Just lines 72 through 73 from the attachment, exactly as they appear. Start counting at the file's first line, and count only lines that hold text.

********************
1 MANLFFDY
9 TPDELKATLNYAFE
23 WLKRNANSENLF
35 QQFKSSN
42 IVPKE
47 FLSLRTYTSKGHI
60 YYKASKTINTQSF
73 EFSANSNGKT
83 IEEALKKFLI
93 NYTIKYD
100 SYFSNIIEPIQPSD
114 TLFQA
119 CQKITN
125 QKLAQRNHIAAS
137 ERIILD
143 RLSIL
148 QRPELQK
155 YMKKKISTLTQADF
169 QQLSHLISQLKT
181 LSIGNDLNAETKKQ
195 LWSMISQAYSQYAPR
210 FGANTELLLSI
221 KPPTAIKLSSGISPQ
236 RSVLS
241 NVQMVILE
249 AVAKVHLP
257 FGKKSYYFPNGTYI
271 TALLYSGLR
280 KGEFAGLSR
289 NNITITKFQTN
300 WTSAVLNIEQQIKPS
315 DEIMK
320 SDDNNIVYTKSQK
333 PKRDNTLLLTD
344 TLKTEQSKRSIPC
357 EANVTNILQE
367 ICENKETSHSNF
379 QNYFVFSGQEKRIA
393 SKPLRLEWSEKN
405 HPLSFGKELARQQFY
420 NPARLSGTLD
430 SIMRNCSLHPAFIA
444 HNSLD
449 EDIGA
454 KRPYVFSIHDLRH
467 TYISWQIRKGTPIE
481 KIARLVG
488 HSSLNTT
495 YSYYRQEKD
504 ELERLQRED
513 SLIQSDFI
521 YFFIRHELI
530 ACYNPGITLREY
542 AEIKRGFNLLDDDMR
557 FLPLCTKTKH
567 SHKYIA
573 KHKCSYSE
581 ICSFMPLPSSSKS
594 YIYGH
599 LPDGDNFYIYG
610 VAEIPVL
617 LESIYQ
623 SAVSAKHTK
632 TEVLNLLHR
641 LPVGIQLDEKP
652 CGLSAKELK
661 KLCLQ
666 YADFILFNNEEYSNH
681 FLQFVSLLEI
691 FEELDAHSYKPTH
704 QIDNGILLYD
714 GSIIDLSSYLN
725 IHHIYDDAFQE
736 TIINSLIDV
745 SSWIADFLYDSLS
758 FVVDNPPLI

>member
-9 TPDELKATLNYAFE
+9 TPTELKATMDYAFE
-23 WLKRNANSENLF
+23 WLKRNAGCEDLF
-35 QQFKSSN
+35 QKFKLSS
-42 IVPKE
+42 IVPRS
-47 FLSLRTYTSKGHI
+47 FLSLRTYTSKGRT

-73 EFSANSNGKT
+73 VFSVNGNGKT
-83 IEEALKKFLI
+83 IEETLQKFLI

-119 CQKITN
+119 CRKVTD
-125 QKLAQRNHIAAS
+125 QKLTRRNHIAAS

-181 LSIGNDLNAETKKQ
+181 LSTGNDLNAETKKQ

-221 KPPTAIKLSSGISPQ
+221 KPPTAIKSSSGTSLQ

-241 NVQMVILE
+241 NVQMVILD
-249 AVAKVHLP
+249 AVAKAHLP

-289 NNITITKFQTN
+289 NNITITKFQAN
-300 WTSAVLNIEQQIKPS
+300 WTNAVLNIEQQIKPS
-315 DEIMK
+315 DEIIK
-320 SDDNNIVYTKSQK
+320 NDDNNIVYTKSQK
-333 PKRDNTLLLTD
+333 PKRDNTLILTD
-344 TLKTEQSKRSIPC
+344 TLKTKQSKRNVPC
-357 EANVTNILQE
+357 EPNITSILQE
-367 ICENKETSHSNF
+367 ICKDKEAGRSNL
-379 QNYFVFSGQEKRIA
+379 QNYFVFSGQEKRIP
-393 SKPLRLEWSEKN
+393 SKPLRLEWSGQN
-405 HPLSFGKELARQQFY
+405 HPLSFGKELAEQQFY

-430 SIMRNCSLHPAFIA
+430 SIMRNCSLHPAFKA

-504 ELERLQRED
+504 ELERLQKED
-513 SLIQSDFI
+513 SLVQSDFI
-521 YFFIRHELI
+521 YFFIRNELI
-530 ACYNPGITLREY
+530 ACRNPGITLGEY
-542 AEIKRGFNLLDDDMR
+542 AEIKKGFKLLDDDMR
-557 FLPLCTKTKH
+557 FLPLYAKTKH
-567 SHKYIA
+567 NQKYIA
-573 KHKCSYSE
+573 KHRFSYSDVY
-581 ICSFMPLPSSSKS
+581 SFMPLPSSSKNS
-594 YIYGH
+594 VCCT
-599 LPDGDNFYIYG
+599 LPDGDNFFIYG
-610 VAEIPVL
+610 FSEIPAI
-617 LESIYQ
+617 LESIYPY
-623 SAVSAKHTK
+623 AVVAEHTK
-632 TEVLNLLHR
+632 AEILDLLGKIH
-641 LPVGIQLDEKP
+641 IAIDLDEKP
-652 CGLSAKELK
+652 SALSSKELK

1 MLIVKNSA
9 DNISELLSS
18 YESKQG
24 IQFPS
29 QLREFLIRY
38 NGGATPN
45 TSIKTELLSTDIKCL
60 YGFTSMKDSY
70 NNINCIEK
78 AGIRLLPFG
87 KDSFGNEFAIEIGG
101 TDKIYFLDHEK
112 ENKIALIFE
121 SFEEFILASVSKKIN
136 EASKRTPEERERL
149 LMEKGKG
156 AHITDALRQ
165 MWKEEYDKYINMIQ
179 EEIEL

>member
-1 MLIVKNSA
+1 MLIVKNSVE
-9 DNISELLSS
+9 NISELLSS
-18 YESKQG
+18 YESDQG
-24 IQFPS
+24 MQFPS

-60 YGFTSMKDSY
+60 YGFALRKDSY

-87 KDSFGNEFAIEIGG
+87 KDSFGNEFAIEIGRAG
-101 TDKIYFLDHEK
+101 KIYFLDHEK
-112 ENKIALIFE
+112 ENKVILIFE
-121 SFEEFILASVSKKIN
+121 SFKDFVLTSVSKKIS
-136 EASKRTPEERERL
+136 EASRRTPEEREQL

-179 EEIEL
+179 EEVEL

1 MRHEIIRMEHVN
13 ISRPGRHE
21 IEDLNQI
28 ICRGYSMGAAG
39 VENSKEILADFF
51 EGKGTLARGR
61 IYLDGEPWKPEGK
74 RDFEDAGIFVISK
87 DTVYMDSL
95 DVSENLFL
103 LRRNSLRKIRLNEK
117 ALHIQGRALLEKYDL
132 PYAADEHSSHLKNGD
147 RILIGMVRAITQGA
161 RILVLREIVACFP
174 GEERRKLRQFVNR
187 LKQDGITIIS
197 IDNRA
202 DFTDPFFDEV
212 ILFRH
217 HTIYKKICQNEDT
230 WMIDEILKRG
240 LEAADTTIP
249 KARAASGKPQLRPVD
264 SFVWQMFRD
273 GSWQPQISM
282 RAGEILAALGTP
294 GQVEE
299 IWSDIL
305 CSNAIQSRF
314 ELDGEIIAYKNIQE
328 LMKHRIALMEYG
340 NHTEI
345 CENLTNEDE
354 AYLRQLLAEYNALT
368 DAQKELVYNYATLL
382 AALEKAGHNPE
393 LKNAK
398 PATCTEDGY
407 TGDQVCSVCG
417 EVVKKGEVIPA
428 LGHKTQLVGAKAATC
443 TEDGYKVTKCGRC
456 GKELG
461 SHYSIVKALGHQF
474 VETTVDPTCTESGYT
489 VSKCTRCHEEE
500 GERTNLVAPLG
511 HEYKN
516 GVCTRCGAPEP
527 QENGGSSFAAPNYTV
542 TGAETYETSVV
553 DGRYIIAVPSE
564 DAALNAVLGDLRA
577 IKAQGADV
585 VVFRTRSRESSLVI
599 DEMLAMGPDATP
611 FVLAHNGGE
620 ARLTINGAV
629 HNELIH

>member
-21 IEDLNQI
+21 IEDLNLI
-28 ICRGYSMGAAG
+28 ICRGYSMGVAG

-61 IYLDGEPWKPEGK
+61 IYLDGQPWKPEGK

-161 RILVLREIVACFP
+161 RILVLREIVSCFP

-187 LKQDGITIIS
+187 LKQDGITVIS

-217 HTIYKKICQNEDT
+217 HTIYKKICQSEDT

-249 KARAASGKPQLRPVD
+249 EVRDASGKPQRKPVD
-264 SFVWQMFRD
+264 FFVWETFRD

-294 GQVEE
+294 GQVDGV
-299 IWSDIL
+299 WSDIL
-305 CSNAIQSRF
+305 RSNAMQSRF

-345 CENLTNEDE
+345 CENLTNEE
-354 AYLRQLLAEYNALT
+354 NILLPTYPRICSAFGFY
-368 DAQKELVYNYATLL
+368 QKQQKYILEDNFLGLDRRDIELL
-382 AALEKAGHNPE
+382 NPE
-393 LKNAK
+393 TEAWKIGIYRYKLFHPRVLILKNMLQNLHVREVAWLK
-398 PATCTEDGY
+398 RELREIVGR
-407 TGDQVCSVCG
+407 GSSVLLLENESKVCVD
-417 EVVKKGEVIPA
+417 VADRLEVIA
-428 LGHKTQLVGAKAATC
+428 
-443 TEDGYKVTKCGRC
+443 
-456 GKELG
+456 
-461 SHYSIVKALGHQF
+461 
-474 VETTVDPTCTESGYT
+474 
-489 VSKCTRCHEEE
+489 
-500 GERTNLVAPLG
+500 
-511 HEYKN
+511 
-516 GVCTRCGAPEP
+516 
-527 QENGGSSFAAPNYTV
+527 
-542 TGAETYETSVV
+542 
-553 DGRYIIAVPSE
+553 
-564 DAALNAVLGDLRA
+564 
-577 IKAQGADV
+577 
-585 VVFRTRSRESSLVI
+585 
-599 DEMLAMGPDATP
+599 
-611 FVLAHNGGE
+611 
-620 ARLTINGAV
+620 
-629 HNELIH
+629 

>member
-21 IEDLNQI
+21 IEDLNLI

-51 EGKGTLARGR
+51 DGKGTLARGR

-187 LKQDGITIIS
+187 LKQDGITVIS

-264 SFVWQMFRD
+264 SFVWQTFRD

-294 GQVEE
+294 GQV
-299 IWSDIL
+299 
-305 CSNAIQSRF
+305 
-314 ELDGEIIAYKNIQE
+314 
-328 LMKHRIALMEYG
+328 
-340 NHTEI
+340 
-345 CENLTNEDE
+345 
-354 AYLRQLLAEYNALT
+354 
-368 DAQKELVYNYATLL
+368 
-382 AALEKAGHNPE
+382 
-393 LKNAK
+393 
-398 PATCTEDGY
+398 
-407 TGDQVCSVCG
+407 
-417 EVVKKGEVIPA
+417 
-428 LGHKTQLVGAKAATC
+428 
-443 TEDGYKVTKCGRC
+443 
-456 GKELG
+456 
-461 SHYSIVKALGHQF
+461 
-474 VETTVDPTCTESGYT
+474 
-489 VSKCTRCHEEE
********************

714 GSIIDLSSYLN
725 IHHIYDDAFQE